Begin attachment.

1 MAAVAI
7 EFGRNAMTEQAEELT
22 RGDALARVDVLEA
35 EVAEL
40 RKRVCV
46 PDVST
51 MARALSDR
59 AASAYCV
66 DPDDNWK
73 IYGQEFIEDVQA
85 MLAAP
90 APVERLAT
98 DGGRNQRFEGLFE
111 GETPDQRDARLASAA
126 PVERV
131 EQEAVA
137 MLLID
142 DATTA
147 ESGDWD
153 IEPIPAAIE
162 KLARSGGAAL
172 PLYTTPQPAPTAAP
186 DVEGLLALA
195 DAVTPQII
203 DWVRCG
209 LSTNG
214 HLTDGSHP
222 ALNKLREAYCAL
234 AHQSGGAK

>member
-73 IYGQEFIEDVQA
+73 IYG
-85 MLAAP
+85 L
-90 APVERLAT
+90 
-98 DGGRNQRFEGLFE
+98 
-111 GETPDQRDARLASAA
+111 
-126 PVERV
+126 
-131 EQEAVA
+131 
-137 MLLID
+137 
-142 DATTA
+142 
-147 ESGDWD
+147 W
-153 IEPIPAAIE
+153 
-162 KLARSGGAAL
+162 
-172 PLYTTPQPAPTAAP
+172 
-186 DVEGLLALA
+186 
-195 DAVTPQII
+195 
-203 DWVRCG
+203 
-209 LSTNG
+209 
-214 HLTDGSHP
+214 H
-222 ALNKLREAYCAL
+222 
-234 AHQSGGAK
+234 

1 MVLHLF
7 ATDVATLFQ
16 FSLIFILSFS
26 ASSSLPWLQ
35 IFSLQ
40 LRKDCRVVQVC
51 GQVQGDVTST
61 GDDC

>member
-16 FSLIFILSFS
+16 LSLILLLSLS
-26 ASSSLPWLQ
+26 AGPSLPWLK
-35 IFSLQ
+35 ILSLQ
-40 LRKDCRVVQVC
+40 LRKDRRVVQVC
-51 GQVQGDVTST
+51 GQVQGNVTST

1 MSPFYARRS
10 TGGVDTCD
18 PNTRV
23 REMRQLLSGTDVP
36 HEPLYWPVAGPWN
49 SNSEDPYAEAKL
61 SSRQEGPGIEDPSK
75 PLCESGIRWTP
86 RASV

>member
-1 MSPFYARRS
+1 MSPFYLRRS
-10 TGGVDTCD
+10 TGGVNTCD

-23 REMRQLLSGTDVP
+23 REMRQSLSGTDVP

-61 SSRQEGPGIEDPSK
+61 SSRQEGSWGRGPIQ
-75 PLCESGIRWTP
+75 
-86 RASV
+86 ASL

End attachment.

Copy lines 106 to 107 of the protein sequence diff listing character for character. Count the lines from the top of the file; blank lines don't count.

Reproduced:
-61 SSRQEGPGIEDPSK
+61 SSRQEGSWGRGPIQ